The European Union has unveiled plans to support new energy schemes in Africa. The partnership with Paris-based private equity firm Astor Capital Partners will support around 20 SME’s involved in off-grid and decentralised energy production.
The Electricity Access Fund aims to invest €55 million over five years, with €10 million of the fund’s capital coming from the European Investment Bank. The organisers hope the investment will lead to access to electricity for around one million low-income people in sub-Saharan Africa.
The approach of supporting development through conventional financing has a number of possible advantages. According to EUobserver newspaper:
The project is the latest example of the EU “blending” development grants with finance from private sector investors to pay for large-scale investments. This approach is being employed in east Africa to finance renewable energy and energy efficiency projects, for geothermal energy installations, and in particular for the 310 MW Lake Turkana Wind Project.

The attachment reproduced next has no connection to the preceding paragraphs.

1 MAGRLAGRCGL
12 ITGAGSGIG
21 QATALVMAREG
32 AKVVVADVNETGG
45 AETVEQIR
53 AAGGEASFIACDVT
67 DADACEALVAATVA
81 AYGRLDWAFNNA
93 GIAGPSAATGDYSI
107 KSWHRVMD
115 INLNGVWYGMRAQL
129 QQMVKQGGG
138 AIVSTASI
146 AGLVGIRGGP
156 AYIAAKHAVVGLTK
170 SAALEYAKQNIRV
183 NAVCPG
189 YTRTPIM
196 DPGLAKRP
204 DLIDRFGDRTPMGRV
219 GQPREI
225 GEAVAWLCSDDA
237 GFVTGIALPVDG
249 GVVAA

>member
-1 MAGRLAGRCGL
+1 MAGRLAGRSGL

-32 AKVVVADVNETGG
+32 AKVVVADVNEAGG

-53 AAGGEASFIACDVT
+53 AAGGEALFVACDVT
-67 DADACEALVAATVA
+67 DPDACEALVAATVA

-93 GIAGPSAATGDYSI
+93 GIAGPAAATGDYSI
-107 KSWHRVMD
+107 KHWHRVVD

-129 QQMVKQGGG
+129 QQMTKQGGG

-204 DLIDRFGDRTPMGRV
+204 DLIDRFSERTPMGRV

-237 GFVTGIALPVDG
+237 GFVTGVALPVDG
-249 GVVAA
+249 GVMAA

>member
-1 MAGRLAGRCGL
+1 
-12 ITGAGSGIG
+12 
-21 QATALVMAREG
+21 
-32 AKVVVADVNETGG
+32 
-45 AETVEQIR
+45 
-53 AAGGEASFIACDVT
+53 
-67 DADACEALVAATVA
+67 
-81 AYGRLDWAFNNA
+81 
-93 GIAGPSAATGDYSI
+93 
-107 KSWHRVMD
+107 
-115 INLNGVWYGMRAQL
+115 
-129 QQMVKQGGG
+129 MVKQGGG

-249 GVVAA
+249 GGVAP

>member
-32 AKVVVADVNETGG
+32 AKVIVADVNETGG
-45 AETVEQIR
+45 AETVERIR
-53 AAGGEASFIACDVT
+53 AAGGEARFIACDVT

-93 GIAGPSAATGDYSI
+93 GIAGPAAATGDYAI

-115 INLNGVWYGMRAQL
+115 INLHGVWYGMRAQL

Speaking to the newspaper, Erik Habers, the EU’s head of development in Kenya said “Innovative use of financing has the potential to unlock the benefits of private investment and build electricity supply for millions of people and small businesses. We can use development aid to absorb risk, build investor confidence and accelerate economic growth for a wider number of people.”
Much of the global focus on energy access now centres on off-grid approaches and technologies such as solar home systems and micro- generation infrastructures. However, these models are often seen as hight-risk by investors. By using grants to de-risk these projects, commercialisation of these technologies can be supported in a sustainable and scalable manner. The importance of de-risking investment will be the subject of an essay by Tobias S. Schmidt, due to be published by Smart Villages this Summer.
It is worth to remembering that €55 million is a tiny amount in terms of the investment required. The World Energy Outlook has estimated that nearly $400 billion (€350 billion) will be needed to achieve universal access to electricity across Africa alone by 2030.